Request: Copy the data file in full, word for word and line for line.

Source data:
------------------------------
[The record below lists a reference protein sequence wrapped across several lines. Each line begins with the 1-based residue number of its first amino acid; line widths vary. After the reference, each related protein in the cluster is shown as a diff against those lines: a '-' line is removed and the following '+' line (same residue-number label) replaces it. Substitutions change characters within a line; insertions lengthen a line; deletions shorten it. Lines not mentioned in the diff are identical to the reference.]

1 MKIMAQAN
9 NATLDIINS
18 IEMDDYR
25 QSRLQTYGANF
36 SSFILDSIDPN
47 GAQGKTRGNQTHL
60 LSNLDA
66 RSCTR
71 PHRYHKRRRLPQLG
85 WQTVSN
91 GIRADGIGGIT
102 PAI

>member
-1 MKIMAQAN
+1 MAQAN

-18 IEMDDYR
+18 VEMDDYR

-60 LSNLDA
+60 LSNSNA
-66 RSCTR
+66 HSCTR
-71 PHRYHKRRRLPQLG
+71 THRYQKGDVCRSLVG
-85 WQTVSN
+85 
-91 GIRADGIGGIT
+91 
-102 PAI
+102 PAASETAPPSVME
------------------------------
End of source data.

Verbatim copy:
[The record below lists a reference protein sequence wrapped across several lines. Each line begins with the 1-based residue number of its first amino acid; line widths vary. After the reference, each related protein in the cluster is shown as a diff against those lines: a '-' line is removed and the following '+' line (same residue-number label) replaces it. Substitutions change characters within a line; insertions lengthen a line; deletions shorten it. Lines not mentioned in the diff are identical to the reference.]

1 MKIMAQAN
9 NATLDIINS
18 IEMDDYR
25 QSRLQTYGANF
36 SSFILDSIDPN
47 GAQGKTRGNQTHL
60 LSNLDA
66 RSCTR
71 PHRYHKRRRLPQLG
85 WQTVSN
91 GIRADGIGGIT
102 PAI

>member
-1 MKIMAQAN
+1 MAQAN

-18 IEMDDYR
+18 VEMDDYR

-60 LSNLDA
+60 LSNSNA
-66 RSCTR
+66 HSCTR
-71 PHRYHKRRRLPQLG
+71 THRYQKGDVCRSLVG
-85 WQTVSN
+85 
-91 GIRADGIGGIT
+91 
-102 PAI
+102 PAASETAPPSVME